The Nudge Unit is a team within the UK Government. They utilize behavioral economics to nudge people to make 'better' decisions. They don't remove choice, but by utilizing psychological biases, they influence people.

This is a great book for anyone interested in marketing and psychology, and shows how small changes can have a huge impact. It also makes us question the ethical side of marketing, psychology and choice within business (and the world).
Thanks to: Elliot Simmonds of Rippleout Marketing.

11. Know the Why Before the What

Why do people do what they do? Why do they behave the way they behave? How can we increase employee engagement and business results?

The answers to these questions can be found in "Why We Do What We Do? by Edward L. Deci. This book shares the research of Deci and Ryan, in which they identified the Theory of Self Determination.

If people are the most valuable asset, isn't it time to leverage that asset instead of creating barriers that impede motivation, reduce revenue and increase costs?
Thanks to: Leanne Hoagland-Smith of ADVANCED SYSTEMS.

12. Steve Jobs by Walter Issacson

"Steve Jobs" by Walter Isaacson is my pick as a must-read for any business owner. Jobs was a revolutionary whose powerful personality and extraordinary life makes this book a great read. He revolutionized many different technological and entertainment industries by successfully blending technology and the liberal arts, giving consumers products they didn't even know they wanted. As a business owner, this book encourages me to be different and to never give up on my dreams.
Thanks to: Zondra Wilson of Blu Skin Care, LLC.

13. Make Your Company Memorable!

My must-read for this Summer is "The Big Fish Experience" by Kenny Nguyen and his team over at Big Fish Presentations. As an entrepreneur, you're constantly selling yourself and your company,which is why it's amazing that more entrepreneurs don't take the time to learn how to do that in the best possible way. A business is only as good as how it is sold and The Big Fish Experience provides helpful, easy to remember tips to make sure that you're explaining your business the right way!
Thanks to: Flynn Zaiger of Online Optimism Consulting.

14. Twice the Work in Half Time

Scrum: The Art of Doing Twice the Work in Half the Time by Jeff Sutherland teaches techniques for managing projects efficiently, while staying on time and on budget. This book has given me practical ways to help my team. For instance, I schedule quick periodic meetings with key players throughout a project. These meetings prevent micromanaging, because I always know how far along the project is and they give me the opportunity to ask how I can help.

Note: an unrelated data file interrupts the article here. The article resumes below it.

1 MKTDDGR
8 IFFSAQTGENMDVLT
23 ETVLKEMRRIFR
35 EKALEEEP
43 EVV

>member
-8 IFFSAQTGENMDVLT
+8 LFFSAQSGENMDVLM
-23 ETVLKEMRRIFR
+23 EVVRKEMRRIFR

Thanks to: Vladimir Gendelman of Company Folders, Inc.

15. How to Launch a Brand

There's a formula to not screw up the one feature 99% of entrepreneurs get horribly wrong when starting their business: Branding. Since there was no book that clearly outlined the steps to take, I decided to write it myself. I self-consciously call 'How to Launch a Brand' (by Fabian Geyrhalter) my favorite business book, not for the shameless plug, but because I know how many businesses it propelled as it provides an actionable step-by-step primer, rather than philosophic rambling.
Thanks to: Fabian Geyrhalter of FINIEN.

16. No Question, My Favorite Book

My favorite business book of all time, hands down, is "Purple Cow" by Seth Godin. It's a favorite because it focuses on how to be remarkable and ALL entrepreneurs need to know how to do that. While the book was written a few years back, the message is even more important today. You cannot stand out if you're merely a brown cow standing in the field. But everyone will take notice of the Purple Cow in the field. Learning how to be more 'purple' is vital for entrepreneurs today.
Thanks to: Bill Gluth of Creative Thinking for Business.

17. Grow Your Business

My list of recommended reading expands every year. Yet, consistently I find that "The Pumpkin Plan" by Mike Michalowicz is always near the top, especially for businesses in the 2nd year and moving forward. In this book, he deals with a huge entrepreneur stumbling block--weeding out the bad ideas and customers--so you can grow more success. His style is straight forward and often funny, and his advice remains solid and rooted in reality. As you read along, you can feel his support of your business.
Thanks to: Karen Southall Watts of Karen Southall Watts.

18. Iggy Peck, Architect

It's a must-read story of an elementary school student who loves architecture and doesn't fit into the normal way of doing school. My kids love it (they're 4 and 6) and I do, too. It's how we must all approach business – with creativity and courage.
Thanks to: Brandon Bruce of Cirrus Insight.

19. Lean or Long

As an entrepreneur over the last 2 decades, I have started with a 50 page business plan, by complete accident, and "lean and bootstrapped".

"The Lean Startup" philosophy of build, measure, and learn helps you fail fast, validate quickly, and not waste valuable resources.

Failure was a taboo topic when I first started in business; today we are taught to fail quickly based on customer feedback, learning and pivoting as we go, saving us time and money.